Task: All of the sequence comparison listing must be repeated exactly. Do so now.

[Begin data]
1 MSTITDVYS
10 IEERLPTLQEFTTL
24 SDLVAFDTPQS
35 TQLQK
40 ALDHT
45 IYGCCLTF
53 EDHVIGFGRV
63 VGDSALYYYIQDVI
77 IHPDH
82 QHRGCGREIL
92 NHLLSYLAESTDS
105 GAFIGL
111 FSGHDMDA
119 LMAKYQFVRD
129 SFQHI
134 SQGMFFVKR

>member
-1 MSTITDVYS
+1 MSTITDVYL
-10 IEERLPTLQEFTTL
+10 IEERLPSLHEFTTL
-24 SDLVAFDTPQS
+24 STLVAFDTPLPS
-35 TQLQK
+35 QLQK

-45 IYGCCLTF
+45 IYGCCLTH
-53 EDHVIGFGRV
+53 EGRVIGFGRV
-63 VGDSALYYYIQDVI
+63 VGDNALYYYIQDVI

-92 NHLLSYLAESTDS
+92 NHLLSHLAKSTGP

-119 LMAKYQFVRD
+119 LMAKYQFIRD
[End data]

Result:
1 MSTITDVYS
10 IEERLPTLQEFTTL
24 SDLVAFDTPQS
35 TQLQK
40 ALDHT
45 IYGCCLTF
53 EDHVIGFGRV
63 VGDSALYYYIQDVI
77 IHPDH
82 QHRGCGREIL
92 NHLLSYLAESTDS
105 GAFIGL
111 FSGHDMDA
119 LMAKYQFVRD
129 SFQHI
134 SQGMFFVKR

>member
-1 MSTITDVYS
+1 MSTITDVYL
-10 IEERLPTLQEFTTL
+10 IEERLPSLHEFTTL
-24 SDLVAFDTPQS
+24 STLVAFDTPLPS
-35 TQLQK
+35 QLQK

-45 IYGCCLTF
+45 IYGCCLTH
-53 EDHVIGFGRV
+53 EGRVIGFGRV
-63 VGDSALYYYIQDVI
+63 VGDNALYYYIQDVI

-92 NHLLSYLAESTDS
+92 NHLLSHLAKSTGP

-119 LMAKYQFVRD
+119 LMAKYQFIRD